San Francisco is a city of many neighborhoods, many of which have been gentrified in recent decades by the need for livable and affordable space. The Tenderloin is not one of these.

I walked along O’Farrell Street on my trip to meet the city’s fringe dwellers. All are teetering on the edge of the social grid. Many of the area’s African-Americans are mired in a mix of alcohol, drugs, poverty or mental illness. They sit the stoops or hurry along to somewhere no better than the place they’d just left. Others, such as the Thai, Chinese, and Pakistani families whose modest but sincere restaurants disproportionately anchor the street corners, are the pioneers who forever forgo their own pleasures so that their children can someday own apartments in the Mission or the Haight.

The Theatre

The Tenderloin is a spinning top whose axis wobbles on The Mitchell Brother’s O’Farrell Theatre. The theatre is the birthplace of modern pornography culture and industry. And by providing strippers and prostitutes, is the sole draw of men with wives and children scattered somewhere across the towns of the vast eastness that is not San Francisco.

I am told later by a talkative cabbie that like the men who are their customers, the women of the O’Farrell come from the same eastness to make their fortunes at the legendary theatre. All are young, and all have the attractiveness of untarnished expectations which only the young can claim. Each walks through an uninspired routine which includes half-hearted gestures at the three brass poles which are mounted to the stage. They collect the tips of ones and fives from the audience knowing that each of these men is a candidate for sexual services costing hundreds of dollars. By comparison, there is more authentic humanity in the street smells of sweat, alcohol, curry and urine.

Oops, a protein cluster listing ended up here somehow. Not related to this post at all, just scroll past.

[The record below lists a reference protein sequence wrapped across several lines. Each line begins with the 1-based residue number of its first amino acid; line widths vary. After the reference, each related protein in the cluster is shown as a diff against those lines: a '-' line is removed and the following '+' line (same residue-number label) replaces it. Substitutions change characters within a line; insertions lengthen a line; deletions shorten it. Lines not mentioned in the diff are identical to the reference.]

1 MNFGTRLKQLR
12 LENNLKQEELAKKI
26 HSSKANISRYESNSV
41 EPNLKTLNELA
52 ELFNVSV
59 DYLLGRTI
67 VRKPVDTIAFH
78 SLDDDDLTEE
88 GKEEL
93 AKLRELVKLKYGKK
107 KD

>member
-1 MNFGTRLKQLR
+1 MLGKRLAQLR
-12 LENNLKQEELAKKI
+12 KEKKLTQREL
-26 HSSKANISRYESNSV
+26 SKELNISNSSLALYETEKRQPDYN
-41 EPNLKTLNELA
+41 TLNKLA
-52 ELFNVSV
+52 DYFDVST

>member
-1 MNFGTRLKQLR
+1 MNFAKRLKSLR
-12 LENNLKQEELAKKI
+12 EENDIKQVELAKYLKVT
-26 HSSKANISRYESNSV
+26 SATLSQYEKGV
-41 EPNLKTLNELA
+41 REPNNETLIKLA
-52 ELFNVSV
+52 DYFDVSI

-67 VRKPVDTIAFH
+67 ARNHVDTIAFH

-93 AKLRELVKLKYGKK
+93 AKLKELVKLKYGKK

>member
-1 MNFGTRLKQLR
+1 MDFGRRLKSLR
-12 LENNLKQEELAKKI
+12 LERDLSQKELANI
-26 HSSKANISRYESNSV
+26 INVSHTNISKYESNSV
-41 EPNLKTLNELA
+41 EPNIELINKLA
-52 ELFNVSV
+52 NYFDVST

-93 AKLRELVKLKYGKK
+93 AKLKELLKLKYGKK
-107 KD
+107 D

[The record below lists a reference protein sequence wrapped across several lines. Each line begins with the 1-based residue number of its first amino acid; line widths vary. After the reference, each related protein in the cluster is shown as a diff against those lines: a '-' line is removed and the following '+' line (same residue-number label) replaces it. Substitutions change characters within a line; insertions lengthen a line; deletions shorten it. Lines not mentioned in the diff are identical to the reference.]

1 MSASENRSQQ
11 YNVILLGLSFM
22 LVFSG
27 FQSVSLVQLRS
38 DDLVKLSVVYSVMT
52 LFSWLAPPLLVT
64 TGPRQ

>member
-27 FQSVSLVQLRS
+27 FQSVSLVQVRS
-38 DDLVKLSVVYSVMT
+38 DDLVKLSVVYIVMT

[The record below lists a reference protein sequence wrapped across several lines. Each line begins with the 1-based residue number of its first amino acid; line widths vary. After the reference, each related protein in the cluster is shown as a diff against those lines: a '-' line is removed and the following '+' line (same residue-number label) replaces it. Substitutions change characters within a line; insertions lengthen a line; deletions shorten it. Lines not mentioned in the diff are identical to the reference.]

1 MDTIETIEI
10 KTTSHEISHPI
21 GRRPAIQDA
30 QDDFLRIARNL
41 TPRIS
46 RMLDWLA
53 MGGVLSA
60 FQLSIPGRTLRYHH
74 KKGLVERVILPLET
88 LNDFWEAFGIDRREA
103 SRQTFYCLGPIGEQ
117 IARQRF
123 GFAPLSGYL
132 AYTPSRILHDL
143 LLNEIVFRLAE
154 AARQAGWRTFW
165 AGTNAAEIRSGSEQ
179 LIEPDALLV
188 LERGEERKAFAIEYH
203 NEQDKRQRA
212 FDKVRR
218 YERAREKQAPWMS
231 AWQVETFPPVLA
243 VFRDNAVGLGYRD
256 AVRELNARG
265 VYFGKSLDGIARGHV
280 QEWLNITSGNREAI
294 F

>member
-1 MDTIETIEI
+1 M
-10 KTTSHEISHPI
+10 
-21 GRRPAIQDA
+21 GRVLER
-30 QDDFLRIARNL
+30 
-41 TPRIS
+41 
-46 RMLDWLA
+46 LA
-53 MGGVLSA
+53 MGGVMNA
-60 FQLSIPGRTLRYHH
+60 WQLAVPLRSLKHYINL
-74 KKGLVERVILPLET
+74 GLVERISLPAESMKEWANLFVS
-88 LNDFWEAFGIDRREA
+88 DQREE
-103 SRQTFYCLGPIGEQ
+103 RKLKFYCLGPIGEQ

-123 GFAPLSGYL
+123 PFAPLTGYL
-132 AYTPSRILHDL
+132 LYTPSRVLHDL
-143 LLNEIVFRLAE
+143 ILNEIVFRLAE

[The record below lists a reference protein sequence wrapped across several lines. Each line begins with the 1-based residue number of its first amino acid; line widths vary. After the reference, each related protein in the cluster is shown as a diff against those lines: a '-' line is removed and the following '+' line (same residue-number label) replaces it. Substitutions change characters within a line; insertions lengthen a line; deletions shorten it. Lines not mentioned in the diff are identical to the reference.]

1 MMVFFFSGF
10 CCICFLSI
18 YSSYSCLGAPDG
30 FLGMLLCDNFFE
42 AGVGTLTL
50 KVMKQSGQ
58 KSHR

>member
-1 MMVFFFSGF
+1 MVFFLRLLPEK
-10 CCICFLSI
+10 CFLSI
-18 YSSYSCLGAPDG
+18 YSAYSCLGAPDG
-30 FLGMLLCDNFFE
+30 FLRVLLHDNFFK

Artie and Jim

Artie and Jim Mitchell opened the theatre on July Fourth, 1969 in the very city which has warmly welcomed those unable to live by the rules of others at the very moment when the rules of others had come under question. The brothers revolutionized pornography by creating films with the pretense of plot and impolitely marketing their shows without a blush of shame.

And of course there was luck. When it was revealed that Marilyn Chambers, the star of their film “Behind the Green Door”, was also the model on the box of Ivory Snow Soap, the brothers received the attention of main stream media and audiences that had previously refused to acknowledge porn.

The brothers publicly defended themselves against the attacks of then SF mayor Diane Feinstein, who made the closing of the theatre her very public cause. The brothers earned the admiration of many who may not have otherwise approved of their business when they listed Mayor Feinstein’s home telephone number on the theatre marquee under “For Show Times Call”.

The Mitchell celebrity spectacularly crumbled under the weight of drug abuse in 1981 when Jim shot and killed Artie. Jim escaped a significant jail sentence to eventually die from natural causes in 2007.


The Mitchell Brothers were the subject of serious treatment in "Rated X" (see at Amazon Rated X (Unrated Version)) a Showtime film starring Emilio Estevez and Charlie Sheen. In my opinion it is certainly worth a watch. For more information on the brothers, the San Francisco Chronicle reviewed their legacy with an article on the occasion of Jim’s death. And then there is always Wikipedia… And when in San Francisco, ask the doorman at your hotel for directions to the theatre, and he’ll provide you with pass representing a modest discount for you, and a modest reward for him.